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Flower: Too early for congratulations
Andy Flower stands on the verge of history, more than a year after taking over as England coach, but he warns there is no reason for satisfaction yet.
Under Flower and captain Paul Collingwood, England have surprised many - if not themselves - by storming through to Sunday's World Twenty20 final.
Victory then, against old foes Australia, will bring England's first ever silverware in a world tournament after 35 years of previous failure.
The level-headed Flower, however, does not get ahead of himself - and certainly will not be starting now.
He said: "We have played some really good cricket. I would say, though, that this is not the time for back-slapping.
"We've got a final on Sunday, so we haven't achieved anything yet.
"My focus is on the future, not looking back."
Asked whether England reaching a world final for the fifth time - on the back of last year's Ashes triumph - represents reason for some satisfaction, Flower again made it clear he wants to be able to cite much more tangible success before he gets into any navel-gazing.
"I wouldn't describe it as satisfactory at all," he said.
"At least, we're heading in the right direction. But we've got a game to win on Sunday, and if we don't win it we won't be the holders of any World Cups.
"It's as simple as that."
None of Flower's natural caution has prevented him enjoying England's run of four successive victories in the Caribbean, however.
"I'm very excited to be here; I've never been anywhere near a World Cup final," he said.
"The guys are bouncing off the walls, and really looking forward to the game. I don't think they're looking at it with any trepidation whatsoever."
England will be under no illusions nonetheless that, to win again at Kensington Oval, they will need to raise the bar once more.
"We're not looking to repeat what we've done at all; we're always looking to improve," added Flower.
"I think our fielding at times has been good and at times a bit sloppy.
"I think some of the batsmen have played really good cameo knocks but in a lot of instances could have gone on to bigger, proper, match-winning scores that put the game beyond the opposition.
"On the bowling front, we've been skillful but we've also conceded extras sometimes when - in an ideal situation - we wouldn't.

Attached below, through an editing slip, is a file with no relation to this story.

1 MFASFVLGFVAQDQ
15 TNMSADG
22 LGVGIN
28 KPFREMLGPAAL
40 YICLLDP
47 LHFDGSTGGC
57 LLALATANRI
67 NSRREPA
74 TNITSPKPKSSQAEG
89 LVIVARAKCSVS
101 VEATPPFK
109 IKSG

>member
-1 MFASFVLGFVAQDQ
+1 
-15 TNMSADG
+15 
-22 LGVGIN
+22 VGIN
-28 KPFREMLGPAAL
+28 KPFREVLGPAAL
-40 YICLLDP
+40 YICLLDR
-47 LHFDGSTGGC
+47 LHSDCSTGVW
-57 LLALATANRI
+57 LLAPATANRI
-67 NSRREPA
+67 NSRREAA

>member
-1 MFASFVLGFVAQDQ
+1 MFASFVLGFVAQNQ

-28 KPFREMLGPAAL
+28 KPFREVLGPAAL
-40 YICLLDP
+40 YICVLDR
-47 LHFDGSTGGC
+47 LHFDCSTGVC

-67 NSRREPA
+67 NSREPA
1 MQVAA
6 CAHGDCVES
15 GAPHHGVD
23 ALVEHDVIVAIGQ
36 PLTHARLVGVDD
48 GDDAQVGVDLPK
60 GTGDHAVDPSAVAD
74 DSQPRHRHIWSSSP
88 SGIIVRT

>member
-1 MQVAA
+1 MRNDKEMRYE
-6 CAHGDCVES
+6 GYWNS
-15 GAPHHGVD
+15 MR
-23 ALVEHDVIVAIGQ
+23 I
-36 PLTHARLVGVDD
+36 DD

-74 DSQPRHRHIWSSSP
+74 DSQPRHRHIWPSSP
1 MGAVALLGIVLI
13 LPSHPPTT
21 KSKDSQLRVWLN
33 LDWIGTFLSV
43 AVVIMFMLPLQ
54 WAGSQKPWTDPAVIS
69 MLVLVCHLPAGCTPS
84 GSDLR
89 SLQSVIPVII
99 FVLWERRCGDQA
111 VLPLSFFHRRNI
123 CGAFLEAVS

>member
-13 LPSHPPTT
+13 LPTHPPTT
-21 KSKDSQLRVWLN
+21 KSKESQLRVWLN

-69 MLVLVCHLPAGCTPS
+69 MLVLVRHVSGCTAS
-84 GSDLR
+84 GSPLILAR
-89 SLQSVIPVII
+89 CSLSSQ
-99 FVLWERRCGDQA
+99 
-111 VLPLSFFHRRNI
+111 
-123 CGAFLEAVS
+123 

"But I think the way the guys have performed has given them a certain self-belief and confidence.
"The batsmen have shown confidence and innovation and power and poise. They've made good decisions and handled themselves well under pressure.
"The bowlers have shown a lot of skill and nous, working with Collingwood. We've used the conditions to our advantage."
Specifically, the batting of new opening pair Michael Lumb and Craig Kieswetter is a case in point - of encouraging evidence so far, but room for improvement too.
Lumb and Kieswetter first served notice of their potential with powerful half-centuries when England Lions narrowly beat England in a Twenty20 tour match in the United Arab Emirates in February.
Flower did not decide there and then to fast-track the pair into this tournament - but had seen enough to be very interested.
"They both played superbly, but one innings doesn't prove anything," he said.
"They did look talented and hit the ball hard - and in a way, they were under certain pressures as well. Those were good indicators."
The results since have helped England to dominate Twenty20 opponents - as in a 68-run stand in under nine overs of yesterday's semi-final romp against Sri Lanka - but have yet to finish a contest on their own.
Flower would like to see that happen.
"We've had some really good starts from them in this tournament," he said.
"I think it's slightly disappointing that they aren't going on to play the real match-winning innings. I'd be looking for that from them.
"I think they're hungry enough to aim for that as well."
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